If you've watched any of the biggest shows of the past decade -- "Six Feet Under," "Homeland," "The Walking Dead," "True Blood," "American Horror Story," or "Boardwalk Empire" -- then most likely you've watched an episode directed by Canadian Jeremy Podeswa. Well-known for his work on TV miniseries "The Pacific," Podeswa has climbed the ranks to become a sought-after director, and he's witnessed the landscape change dramatically over the years.
HuffPost Canada TV caught up with Podeswa while he was in Toronto promoting his most recent directorial work on HBO's "Boardwalk Empire." We chatted about everything from placating a mainstream audience to why Canadian TV never seems to break out of that mundane rut.
HuffPost TV: You've been a part of so many major TV shows of the past decade -- how does it feel to be part of this changing landscape?
Jeremy Podeswa: It feels good, and I feel lucky. It feels like I caught this wave, and got into television just at the right moment, when things were bursting out. When I was younger, I never thought TV would be this interesting or as creatively satisfying. It's been a constant revelation for me.
I read somewhere that you like to think of your work as a painting, as art.
I don't know if I was that pretentious about it, I hope I wasn't! [Laughs] I certainly think about what I do as an artistic pursuit and challenge. I'm conscious of what I'm putting out. I like to be a part of shows that contribute to the cultural conversation. The good thing about these cable shows is they're so central to that conversation -- people are talking about them like they used to be talking about art films. TV is the new, great art form.
"Boardwalk Empire," for example, is dealing with some major issues this season, especially racism and being black in a predominantly white culture.
I'm very excited about where they're going with that. In the episode I directed [Season 4, Episode 7, "William Wilson"], there's a very big storyline with Valentin Narcisse and his daughter and Chalky. There's a great revelation about him in my episode, which I won't reveal here! I've always loved Michael Kenneth Williams as Chalky, and I'm glad there's this big Harlem storyline.
What are some of the qualities of "Boardwalk Empire" that make you want to direct for that show?
From the very beginning, I've always thought it's the most beautiful show on television. Very cinematic, it takes its time with storytelling, it's a very complex narrative. If you watch a season of "Boardwalk," it's like reading a good book. Dense, layered, thematic. Every time I get a script, I'm excited, because it's always packed with action, intimacy, spectacle, even a musical number this time around! Martin Scorsese really established an amazing template.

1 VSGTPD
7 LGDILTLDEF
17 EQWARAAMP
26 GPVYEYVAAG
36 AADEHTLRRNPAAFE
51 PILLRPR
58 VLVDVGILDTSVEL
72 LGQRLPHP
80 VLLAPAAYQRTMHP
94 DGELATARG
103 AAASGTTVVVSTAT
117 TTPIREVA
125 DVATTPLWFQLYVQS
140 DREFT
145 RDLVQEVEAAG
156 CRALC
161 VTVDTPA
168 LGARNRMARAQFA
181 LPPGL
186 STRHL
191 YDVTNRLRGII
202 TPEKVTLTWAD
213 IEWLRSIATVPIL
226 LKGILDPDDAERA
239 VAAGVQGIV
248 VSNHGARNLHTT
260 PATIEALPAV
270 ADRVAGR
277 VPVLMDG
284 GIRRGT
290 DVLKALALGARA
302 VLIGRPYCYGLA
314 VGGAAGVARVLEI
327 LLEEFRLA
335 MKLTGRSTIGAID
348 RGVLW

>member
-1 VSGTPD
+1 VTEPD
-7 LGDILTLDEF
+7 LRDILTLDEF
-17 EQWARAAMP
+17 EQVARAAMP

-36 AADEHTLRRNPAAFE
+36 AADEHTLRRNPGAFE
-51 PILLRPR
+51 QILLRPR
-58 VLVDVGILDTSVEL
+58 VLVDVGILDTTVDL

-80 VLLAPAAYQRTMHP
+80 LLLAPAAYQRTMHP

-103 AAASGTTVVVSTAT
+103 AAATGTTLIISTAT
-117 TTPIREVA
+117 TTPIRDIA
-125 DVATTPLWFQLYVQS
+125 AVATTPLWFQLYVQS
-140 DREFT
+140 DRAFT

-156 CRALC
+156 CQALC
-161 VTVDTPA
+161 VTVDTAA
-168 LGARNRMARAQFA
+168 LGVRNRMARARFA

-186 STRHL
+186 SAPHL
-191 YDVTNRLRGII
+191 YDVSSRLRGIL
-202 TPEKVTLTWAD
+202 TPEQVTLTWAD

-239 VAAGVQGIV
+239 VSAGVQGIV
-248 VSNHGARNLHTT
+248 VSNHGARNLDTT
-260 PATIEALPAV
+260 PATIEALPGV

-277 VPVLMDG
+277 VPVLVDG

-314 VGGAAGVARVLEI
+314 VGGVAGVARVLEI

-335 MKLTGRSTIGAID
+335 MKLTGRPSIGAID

On the other side of the spectrum, other TV shows sometimes sacrifice depth and complex imagery in favour of making it palatable for a mainstream audience. Would you ever consider working on one of those shows?
I don't think I would. Especially the shows I currently work on, they would never encourage [me] to do that. What they want you to do is bring forward the imagery, the symbolism, the personality. If you're doing more network shows, they're less inclined to do that.
Would you agree that TV has transformed?
I think part of TV has completely changed. Commercial TV hasn't changed that much; the staples are still procedurals, sitcoms ... these are the staples of network TV, which is why I don't work in it. Basic cable and premium cable have really changed enormously, and it started with shows like "The Sopranos" and "Six Feet Under." Premium shows are so varied and diverse, and each one has its own original take on things. That part of TV has only gotten better and better.
What are some of the major differences between U.S. and Canadian-made TV?
I think American TV, especially in this moment, is extremely adventurous. Everybody's looking for the new exciting thing, and there are so many platforms for people to view it on. I think people understand that the audience is divided now, so you don't need a show that appeals to everyone in the country. You can do an "Orange Is The New Black," you can do "Girls," you can do "True Blood."
Here, in Canada, everyone seems to be so terrified of doing something different, and so they're sticking to the oldest paradigms -- doing procedurals, doing lightweight comedies. Where's the innovation? The talent is here to make a good show, but no one's commissioning them. For example, I don't really see the point of a Canadian making a cop show. How is that going to illuminate the Canadian culture?
So what is it? Is it a money thing? Is it a talent thing?
I think it's an executive thing. People at the top are not commissioning shows they need to be commissioning. They're not looking at the TV landscape, and what it actually is. They're still stuck in some 1970s idea of what television is. I wonder: do these people even watch HBO? [Laughs]
Podeswa has two upcoming projects he can't talk about, so we'll just have to wait for his next work to come out. He's directing an upcoming episode of "American Horror Story: Coven." His latest directorial piece, Episode 7 ("William Wilson") of "Boardwalk Empire," aired in mid-October. Catch the rest of "Boardwalk Empire" on HBO and HBO Canada on Sundays at 9 p.m. ET.